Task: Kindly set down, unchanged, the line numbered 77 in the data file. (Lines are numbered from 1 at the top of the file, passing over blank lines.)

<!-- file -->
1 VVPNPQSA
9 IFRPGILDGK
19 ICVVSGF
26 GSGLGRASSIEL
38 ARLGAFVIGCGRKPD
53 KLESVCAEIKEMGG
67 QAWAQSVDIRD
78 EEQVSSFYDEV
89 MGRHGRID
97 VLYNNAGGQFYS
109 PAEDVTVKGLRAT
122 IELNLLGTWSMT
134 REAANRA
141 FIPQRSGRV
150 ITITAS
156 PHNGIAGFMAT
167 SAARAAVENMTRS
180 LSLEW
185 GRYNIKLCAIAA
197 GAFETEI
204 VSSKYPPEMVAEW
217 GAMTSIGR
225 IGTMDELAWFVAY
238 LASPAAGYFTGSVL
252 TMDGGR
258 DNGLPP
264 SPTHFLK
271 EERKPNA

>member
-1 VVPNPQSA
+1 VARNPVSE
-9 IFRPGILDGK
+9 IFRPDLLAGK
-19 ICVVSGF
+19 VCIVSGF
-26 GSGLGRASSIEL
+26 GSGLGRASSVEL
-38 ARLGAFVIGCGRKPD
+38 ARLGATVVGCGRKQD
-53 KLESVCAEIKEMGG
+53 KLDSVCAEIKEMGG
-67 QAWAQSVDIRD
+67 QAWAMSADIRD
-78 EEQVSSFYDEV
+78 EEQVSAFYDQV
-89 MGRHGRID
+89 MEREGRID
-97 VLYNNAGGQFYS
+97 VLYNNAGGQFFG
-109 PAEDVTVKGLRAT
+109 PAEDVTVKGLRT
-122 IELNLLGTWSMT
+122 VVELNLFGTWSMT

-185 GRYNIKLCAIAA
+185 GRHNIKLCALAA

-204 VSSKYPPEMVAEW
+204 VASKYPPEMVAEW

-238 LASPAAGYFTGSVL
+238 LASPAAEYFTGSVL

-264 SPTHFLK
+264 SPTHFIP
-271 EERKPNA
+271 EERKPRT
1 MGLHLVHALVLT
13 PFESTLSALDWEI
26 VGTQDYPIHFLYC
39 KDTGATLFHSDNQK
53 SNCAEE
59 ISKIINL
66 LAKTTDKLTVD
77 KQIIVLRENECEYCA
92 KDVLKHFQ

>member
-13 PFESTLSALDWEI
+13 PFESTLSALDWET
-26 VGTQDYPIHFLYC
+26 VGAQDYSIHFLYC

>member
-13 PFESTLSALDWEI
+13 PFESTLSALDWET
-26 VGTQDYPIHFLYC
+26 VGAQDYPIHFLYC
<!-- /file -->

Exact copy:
+26 VGAQDYSIHFLYC